Heat stress is one of the most important environmental stressors facing poultry production and welfare worldwide. The detrimental effects of heat stress on poultry range from reduced growth and egg production to impaired health. Animal vocalisations are associated with different animal responses and can be used as useful indicators of the state of animal welfare. It is already known that specific chicken vocalisations such as alarm, squawk, and gakel calls are correlated with stressful events, and therefore, could be used as stress indicators in poultry monitoring systems. In this study, we focused on developing a hen vocalisation detection method based on machine learning to assess their thermal comfort condition. For extraction of the vocalisations, nine source-filter theory related temporal and spectral features were chosen, and a support vector machine (SVM) based classifier was developed. As a result, the classification performance of the optimal SVM model was 95.1 ± 4.3% (the sensitivity parameter) and 97.6 ± 1.9% (the precision parameter). Based on the developed algorithm, the study illustrated that a significant correlation existed between specific vocalisations (alarm and squawk call) and thermal comfort indices (temperature-humidity index, THI) (alarm-THI, R = −0.414, P = 0.01; squawk-THI, R = 0.594, P = 0.01). This work represents the first step towards the further development of technology to monitor flock vocalisations with the intent of providing producers an additional tool to help them actively manage the welfare of their flock. Full article
(This article belongs to the Special Issue Sensors in Agriculture 2019)
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Article
Development of an Open-Source Thermal Image Processing Software for Improving Irrigation Management in Potato Crops (Solanum tuberosum L.)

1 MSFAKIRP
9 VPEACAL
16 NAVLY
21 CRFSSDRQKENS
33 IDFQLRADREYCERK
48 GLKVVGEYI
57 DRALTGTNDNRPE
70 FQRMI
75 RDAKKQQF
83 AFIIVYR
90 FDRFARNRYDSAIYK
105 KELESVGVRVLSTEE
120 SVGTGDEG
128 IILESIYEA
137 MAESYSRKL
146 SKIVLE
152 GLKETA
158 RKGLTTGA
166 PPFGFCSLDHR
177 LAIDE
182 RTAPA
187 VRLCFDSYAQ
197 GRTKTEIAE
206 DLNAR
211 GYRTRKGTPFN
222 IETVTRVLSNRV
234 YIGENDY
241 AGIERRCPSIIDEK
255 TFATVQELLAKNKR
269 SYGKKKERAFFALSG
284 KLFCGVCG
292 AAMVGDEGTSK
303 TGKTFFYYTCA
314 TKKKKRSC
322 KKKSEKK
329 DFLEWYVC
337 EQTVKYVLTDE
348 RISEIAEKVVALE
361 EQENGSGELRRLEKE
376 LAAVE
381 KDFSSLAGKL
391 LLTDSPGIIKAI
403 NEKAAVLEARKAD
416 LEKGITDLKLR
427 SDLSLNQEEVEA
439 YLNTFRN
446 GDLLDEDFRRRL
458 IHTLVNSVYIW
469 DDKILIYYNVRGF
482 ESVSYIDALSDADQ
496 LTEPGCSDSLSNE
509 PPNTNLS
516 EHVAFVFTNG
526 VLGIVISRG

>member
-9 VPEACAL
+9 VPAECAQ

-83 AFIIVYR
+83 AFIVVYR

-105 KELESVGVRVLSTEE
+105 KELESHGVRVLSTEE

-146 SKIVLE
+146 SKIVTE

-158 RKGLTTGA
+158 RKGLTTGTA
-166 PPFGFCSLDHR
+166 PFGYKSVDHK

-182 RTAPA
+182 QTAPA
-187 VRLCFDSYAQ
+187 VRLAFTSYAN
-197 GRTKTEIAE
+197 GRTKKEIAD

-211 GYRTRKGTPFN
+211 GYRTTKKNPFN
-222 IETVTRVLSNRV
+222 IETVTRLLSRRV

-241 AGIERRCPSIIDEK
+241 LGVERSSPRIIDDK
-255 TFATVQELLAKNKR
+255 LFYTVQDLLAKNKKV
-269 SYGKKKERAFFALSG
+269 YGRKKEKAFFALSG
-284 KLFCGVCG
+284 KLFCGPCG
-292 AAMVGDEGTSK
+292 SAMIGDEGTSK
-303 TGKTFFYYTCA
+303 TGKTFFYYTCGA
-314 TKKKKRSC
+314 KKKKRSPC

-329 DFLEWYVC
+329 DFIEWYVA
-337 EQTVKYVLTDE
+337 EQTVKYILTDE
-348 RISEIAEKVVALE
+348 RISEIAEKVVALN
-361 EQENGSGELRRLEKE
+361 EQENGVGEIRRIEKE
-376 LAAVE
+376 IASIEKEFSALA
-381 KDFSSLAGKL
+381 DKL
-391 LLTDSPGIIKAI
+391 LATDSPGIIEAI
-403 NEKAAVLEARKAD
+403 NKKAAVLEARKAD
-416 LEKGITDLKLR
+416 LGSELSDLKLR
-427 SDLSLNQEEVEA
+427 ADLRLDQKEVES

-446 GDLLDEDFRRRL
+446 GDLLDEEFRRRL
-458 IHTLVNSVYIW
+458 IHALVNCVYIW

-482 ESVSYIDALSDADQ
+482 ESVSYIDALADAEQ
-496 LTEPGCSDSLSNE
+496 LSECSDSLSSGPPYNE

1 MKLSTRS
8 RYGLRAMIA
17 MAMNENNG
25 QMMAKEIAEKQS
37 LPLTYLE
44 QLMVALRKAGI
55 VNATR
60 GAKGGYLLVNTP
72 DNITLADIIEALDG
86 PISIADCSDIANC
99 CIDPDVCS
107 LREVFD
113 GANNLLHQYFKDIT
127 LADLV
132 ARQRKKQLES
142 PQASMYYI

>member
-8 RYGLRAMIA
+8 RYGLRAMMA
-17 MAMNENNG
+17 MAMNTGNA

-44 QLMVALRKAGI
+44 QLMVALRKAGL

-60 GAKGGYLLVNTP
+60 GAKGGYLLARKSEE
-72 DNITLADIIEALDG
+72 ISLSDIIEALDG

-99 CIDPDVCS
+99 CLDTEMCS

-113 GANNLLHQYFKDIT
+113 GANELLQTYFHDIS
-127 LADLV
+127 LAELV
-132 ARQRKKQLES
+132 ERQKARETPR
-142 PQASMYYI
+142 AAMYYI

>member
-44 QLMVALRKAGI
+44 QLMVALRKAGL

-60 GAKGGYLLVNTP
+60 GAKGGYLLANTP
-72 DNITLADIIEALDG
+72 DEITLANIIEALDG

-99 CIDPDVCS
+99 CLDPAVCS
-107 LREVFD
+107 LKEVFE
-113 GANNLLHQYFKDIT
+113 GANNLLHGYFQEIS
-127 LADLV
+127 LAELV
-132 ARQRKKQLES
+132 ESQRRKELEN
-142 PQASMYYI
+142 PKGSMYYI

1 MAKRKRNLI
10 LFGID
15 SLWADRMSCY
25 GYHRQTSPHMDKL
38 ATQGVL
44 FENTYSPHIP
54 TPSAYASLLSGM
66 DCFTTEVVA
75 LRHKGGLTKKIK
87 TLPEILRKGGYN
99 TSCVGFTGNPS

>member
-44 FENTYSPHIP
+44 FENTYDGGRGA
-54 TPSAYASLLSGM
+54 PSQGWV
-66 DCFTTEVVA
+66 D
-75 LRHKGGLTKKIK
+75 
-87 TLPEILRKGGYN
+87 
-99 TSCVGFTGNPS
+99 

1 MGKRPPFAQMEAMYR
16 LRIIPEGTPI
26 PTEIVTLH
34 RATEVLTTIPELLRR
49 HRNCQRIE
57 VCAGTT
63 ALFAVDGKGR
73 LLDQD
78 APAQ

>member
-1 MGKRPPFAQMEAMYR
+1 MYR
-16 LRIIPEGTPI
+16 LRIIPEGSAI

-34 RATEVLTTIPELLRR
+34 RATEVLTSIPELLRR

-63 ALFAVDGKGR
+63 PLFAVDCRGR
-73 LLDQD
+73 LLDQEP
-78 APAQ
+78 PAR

Sensors 2020, 20(2), 472; https://doi.org/10.3390/s20020472 - 14 Jan 2020
Cited by 3 | Viewed by 2804
Abstract
Accurate determination of plant water status is mandatory to optimize irrigation scheduling and thus maximize yield. Infrared thermography (IRT) can be used as a proxy for detecting stomatal closure as a measure of plant water stress. In this study, an open-source software (Thermal [...] Read more.
Accurate determination of plant water status is mandatory to optimize irrigation scheduling and thus maximize yield. Infrared thermography (IRT) can be used as a proxy for detecting stomatal closure as a measure of plant water stress. In this study, an open-source software (Thermal Image Processor (TIPCIP)) that includes image processing techniques such as thermal-visible image segmentation and morphological operations was developed to estimate the crop water stress index (CWSI) in potato crops. Results were compared to the CWSI derived from thermocouples where a high correlation was found ( r P e a r s o n = 0.84). To evaluate the effectiveness of the software, two experiments were implemented. TIPCIP-based canopy temperature was used to estimate CWSI throughout the growing season, in a humid environment. Two treatments with different irrigation timings were established based on CWSI thresholds: 0.4 (T2) and 0.7 (T3), and compared against a control (T1, irrigated when soil moisture achieved 70% of field capacity). As a result, T2 showed no significant reduction in fresh tuber yield (34.5 ± 3.72 and 44.3 ± 2.66 t ha - 1 ), allowing a total water saving of 341.6 ± 63.65 and 515.7 ± 37.73 m 3 ha - 1 in the first and second experiment, respectively. The findings have encouraged the initiation of experiments to automate the use of the CWSI for precision irrigation using either UAVs in large settings or by adapting TIPCIP to process data from smartphone-based IRT sensors for applications in smallholder settings. Full article
(This article belongs to the Special Issue Sensors in Agriculture 2019)
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Article
Laboratory Calibration and Performance Evaluation of Low-Cost Capacitive and Very Low-Cost Resistive Soil Moisture Sensors
Sensors 2020, 20(2), 363; https://doi.org/10.3390/s20020363 - 08 Jan 2020
Cited by 14 | Viewed by 2184
Abstract